Descriptive Trademarks

Descriptive trademarks offer weak levels of protection, and can be difficult to get approved for trademark registration. As their name suggests, descriptive trademarks describe clear characteristics of the goods or services associated with the application. American Airlines is a clear example of a descriptive trademark. The company is American, and it is an airline. No thought process is necessary to determine the nature of the service offered by this company. 

Generic Trademarks

Generic trademarks offer zero protection, and these names are not trademarkable at all. Generic words cannot be trademarked (i.e., registered), and an RIA will have its application denied if it submits a generic mark for registration. An obvious example of a generic term in the field of Registered Investment Advisors is “RIA.” A company cannot trademark the name “RIA” since this is far too generic a term. Companies can expect to encounter similar issues when attempting to trademark company names like “Investment Company” or “Good Investments.” 

Understanding and Avoiding RIA Trademark Genericide

Fanciful or arbitrary trademarks may eventually become generic over time in a process called “genericide.” Examples include “escalator,” “cellophane,” and “zipper.” Once genericide occurs, it is difficult or impossible to reverse, which is why many brands are so aggressive in protecting the use of their trademarks as valuable intellectual property.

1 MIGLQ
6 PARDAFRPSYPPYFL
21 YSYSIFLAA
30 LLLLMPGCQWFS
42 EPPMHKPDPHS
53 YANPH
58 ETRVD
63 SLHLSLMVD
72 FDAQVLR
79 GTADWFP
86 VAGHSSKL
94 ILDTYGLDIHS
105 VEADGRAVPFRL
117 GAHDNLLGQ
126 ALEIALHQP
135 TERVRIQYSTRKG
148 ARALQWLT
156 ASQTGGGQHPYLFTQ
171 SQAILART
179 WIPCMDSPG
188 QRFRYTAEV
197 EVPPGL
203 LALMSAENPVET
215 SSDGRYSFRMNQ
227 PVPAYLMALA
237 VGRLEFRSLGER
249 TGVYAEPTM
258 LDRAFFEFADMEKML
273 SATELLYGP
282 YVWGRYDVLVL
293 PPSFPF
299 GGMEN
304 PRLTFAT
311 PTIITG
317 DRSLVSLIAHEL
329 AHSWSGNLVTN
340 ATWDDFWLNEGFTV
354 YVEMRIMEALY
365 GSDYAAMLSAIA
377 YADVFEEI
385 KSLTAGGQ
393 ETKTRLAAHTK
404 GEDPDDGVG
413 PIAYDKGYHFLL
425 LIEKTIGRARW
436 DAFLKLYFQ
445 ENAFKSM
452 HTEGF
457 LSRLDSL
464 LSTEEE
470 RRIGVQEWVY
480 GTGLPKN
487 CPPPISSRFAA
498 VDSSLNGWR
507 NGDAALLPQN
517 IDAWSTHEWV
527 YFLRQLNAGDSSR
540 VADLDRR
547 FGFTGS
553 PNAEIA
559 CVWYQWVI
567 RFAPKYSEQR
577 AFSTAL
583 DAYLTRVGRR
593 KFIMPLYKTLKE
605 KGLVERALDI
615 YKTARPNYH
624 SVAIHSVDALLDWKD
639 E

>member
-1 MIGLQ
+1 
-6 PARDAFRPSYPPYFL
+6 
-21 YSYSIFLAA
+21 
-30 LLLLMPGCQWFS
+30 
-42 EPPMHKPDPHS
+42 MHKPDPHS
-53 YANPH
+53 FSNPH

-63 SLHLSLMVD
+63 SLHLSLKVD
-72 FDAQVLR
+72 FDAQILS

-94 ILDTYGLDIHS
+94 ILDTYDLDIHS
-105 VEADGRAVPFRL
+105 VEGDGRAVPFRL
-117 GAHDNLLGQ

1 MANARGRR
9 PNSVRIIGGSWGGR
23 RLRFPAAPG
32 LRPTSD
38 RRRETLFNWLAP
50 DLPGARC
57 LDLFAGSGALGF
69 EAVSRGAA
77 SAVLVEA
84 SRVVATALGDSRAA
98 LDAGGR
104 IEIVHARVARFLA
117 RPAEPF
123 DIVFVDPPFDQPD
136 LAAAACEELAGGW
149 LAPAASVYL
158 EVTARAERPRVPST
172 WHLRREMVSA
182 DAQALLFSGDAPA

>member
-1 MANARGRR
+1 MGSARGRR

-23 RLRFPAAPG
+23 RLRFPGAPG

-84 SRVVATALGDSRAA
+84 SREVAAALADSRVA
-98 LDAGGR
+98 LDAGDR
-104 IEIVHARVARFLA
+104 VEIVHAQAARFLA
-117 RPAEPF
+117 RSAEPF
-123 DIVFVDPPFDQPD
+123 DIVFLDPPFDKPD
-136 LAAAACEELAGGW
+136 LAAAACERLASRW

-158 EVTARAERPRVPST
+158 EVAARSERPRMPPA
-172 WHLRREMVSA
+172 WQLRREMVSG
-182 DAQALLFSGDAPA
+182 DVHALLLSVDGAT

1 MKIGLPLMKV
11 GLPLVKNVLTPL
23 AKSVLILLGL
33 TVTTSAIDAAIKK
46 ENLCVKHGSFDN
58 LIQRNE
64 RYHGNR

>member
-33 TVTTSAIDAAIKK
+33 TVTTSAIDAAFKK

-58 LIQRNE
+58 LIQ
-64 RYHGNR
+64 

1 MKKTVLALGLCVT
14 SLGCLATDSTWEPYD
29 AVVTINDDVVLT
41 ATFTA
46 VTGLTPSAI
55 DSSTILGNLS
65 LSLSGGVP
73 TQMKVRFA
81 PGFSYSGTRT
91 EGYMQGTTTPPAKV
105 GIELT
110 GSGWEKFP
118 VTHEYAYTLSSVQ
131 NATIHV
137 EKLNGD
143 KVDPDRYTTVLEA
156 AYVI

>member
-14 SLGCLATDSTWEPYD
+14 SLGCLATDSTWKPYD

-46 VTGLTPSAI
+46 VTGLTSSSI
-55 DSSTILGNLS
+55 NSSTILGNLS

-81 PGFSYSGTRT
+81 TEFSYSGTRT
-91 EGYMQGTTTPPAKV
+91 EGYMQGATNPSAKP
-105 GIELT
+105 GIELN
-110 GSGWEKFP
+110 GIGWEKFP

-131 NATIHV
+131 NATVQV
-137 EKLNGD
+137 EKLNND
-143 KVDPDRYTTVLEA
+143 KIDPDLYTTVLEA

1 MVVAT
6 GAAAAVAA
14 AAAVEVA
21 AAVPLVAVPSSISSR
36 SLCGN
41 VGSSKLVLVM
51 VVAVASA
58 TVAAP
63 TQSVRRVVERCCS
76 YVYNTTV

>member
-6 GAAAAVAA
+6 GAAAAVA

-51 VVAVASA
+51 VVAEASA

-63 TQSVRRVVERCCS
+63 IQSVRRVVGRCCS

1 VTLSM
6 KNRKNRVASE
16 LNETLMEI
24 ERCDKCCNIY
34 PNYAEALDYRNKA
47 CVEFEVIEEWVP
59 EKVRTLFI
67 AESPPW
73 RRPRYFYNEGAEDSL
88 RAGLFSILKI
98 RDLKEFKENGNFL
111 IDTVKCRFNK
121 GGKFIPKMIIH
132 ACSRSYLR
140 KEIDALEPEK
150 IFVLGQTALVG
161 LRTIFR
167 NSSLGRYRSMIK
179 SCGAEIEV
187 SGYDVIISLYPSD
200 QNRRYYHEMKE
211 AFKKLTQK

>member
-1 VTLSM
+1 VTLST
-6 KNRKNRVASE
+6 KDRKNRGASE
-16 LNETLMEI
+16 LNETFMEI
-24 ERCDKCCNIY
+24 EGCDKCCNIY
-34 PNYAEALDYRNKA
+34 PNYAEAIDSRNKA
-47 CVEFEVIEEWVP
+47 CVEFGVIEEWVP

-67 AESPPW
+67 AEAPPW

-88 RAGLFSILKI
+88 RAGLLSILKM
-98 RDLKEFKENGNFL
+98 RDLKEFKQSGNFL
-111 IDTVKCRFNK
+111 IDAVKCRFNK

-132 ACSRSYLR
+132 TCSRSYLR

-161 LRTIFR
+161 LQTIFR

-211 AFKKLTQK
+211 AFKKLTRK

Add a Clear Description of Financial Services To Remain Compliant

The USPTO states that each trademark application must include a list of services the company wishes to use with the chosen trademark. This is an important step for RIAs, as there are very specific restrictions on the services an RIA can provide to their clients. Perhaps most notably, RIAs cannot carry out trades without the consent and knowledge of their clients. When applying for a trademark, RIAs should avoid including references to or descriptions of these prohibited services. 

Reach Out to an RIA Registration Lawyer

Trademark searches represent only one aspect of the RIA registration process. There are many other steps to consider, and approaching this process alongside a qualified attorney can be advantageous. When working alongside the Altitude Securities Law Office, RIAs may be able to streamline their trademark registration process and receive targeted guidance for their specific needs. Call (405) 534-4914 today to discuss trademarkable RIA names, the impact of regulatory compliance on RIA trademark registrations, and more.